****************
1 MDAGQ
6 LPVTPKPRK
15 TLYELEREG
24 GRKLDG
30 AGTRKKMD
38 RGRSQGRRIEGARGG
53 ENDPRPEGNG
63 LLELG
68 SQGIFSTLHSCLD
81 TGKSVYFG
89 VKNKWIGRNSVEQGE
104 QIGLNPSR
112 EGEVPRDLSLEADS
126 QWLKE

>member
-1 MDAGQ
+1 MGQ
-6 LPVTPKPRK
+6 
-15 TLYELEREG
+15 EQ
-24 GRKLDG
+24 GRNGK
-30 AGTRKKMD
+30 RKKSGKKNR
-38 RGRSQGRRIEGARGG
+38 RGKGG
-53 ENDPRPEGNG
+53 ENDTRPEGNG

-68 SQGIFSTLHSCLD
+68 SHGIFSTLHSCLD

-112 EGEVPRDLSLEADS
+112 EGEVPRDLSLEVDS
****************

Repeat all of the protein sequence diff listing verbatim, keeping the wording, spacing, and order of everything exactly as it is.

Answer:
1 MDAGQ
6 LPVTPKPRK
15 TLYELEREG
24 GRKLDG
30 AGTRKKMD
38 RGRSQGRRIEGARGG
53 ENDPRPEGNG
63 LLELG
68 SQGIFSTLHSCLD
81 TGKSVYFG
89 VKNKWIGRNSVEQGE
104 QIGLNPSR
112 EGEVPRDLSLEADS
126 QWLKE

>member
-1 MDAGQ
+1 MGQ
-6 LPVTPKPRK
+6 
-15 TLYELEREG
+15 EQ
-24 GRKLDG
+24 GRNGK
-30 AGTRKKMD
+30 RKKSGKKNR
-38 RGRSQGRRIEGARGG
+38 RGKGG
-53 ENDPRPEGNG
+53 ENDTRPEGNG

-68 SQGIFSTLHSCLD
+68 SHGIFSTLHSCLD

-112 EGEVPRDLSLEADS
+112 EGEVPRDLSLEVDS